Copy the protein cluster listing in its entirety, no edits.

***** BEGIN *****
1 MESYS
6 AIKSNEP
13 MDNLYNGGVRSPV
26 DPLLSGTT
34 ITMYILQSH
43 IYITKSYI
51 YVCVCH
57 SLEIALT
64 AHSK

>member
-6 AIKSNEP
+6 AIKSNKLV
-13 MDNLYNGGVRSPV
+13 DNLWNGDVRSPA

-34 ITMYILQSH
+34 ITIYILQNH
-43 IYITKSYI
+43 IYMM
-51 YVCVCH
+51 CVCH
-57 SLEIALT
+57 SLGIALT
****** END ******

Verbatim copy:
1 MESYS
6 AIKSNEP
13 MDNLYNGGVRSPV
26 DPLLSGTT
34 ITMYILQSH
43 IYITKSYI
51 YVCVCH
57 SLEIALT
64 AHSK

>member
-6 AIKSNEP
+6 AIKSNKLV
-13 MDNLYNGGVRSPV
+13 DNLWNGDVRSPA

-34 ITMYILQSH
+34 ITIYILQNH
-43 IYITKSYI
+43 IYMM
-51 YVCVCH
+51 CVCH
-57 SLEIALT
+57 SLGIALT